Apparently, business didn't get much better for Fleisher when he moved to Arizona. From 1988 to 1994, he worked as director of marketing for Twin Star Productions, which sold various self-help products, including a weight-loss aid called the "EuroTrym Diet Patch," a hair-growth aid called "Foliplexx" and an impotence treatment called "Y-Bron."
In 1990, the Federal Trade Commission filed a complaint against Twin Star, alleging the marketing of the products was "false, misleading or deceptive." That year, the company paid $1 million in damages and agreed to stop its deceptive practices. Fleisher was not an officer of the company, and thus was not named in the complaint.
Twin Star filed for bankruptcy in 1991, with $9.7 million in debt. The company's president and Fleisher were sued separately for nonpayment of debt, as well, but successfully defended themselves with the bankruptcy.
At the same time, Fleisher operated another company, Starlite Productions. Starlite was successfully sued for nonpayment of debts. The company ultimately went bankrupt, with liabilities of more than $300,000.
Fleisher refuses to discuss any of it. "It's not relevant to what this is at all," he says, and that's all he'll say.
Does Mark Fleisher's dubious business record have anything to do with the pitiful condition of Arizona's Democratic party? That's a difficult question.
At best, Fleisher's been a mediocre chairman. The party was doing poorly when he took over; it's still doing poorly. Although his personal expenses are high--an estimated $16,000 over the past two years--no one has accused him of misappropriating party funds.
There are complaints that the Arizona Democratic party only doled out $12,300 to candidates in the 1998 election cycle, although it raised $449,000. Fleisher says the $12,300 figure is misleading because it doesn't include mailings paid for by the party, or money raised by state House and Senate leaders and labor groups for candidates at Fleisher's behest.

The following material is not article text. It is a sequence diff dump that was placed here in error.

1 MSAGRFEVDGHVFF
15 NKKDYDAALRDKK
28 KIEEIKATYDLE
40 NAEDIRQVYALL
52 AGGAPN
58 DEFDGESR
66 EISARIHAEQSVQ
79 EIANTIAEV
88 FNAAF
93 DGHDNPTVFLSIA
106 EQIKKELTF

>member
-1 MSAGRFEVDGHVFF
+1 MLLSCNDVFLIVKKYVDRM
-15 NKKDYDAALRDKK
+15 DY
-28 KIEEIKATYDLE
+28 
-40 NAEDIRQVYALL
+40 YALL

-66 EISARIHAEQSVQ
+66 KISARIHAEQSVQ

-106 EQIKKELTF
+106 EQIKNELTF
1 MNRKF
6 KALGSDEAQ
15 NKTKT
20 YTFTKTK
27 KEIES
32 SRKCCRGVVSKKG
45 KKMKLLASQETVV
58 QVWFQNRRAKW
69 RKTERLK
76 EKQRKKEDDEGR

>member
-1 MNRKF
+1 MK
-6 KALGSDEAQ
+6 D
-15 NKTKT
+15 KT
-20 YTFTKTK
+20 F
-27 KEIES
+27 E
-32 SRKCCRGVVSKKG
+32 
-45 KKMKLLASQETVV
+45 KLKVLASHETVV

While Fleisher hasn't set the Arizona Democratic party on fire, he certainly hasn't done any worse than his recent predecessors, who include two of his most vociferous opponents, Sam Coppersmith and Steve Owens.
Fleisher has infuriated a small but vocal and powerful knot of local Democrats--apparently because he challenged the authority and competence of state party executive director Melodee Jackson, who's practically set a record in state-party-directorship longevity: 17 years and counting.
"Believe me," Fleisher says, "if I was a supporter of Melodee Jackson, and hadn't had a conflict with her, they'd all be big supporters of mine."
He claims that a cabal of Democrats wants to control the party, and they do that through Jackson.
"What we're fighting is a very important battle for the success of the party in the future," he says. "If we don't change, if we don't move forward in how we treat people and how our party is run, we're never going to be victorious. . . . It's not a small club, it's a big tent."
Before he was chairman, he says, legislators had to run their campaigns alone.
"You know," he says, "we had nine state senators come out and help [District 18 Senate candidate] Stan Furman the Sunday before the election. We've never had unopposed legislators come out and help anybody before."
Fleisher is reminded that Furman lost.
"Doesn't make any difference. It's the unity of the party. It's the effort that we're making. It's people realizing that there's a greater whole by working together than being individual. And until you get that communicated to people, that together we're stronger than individually, we'll never win."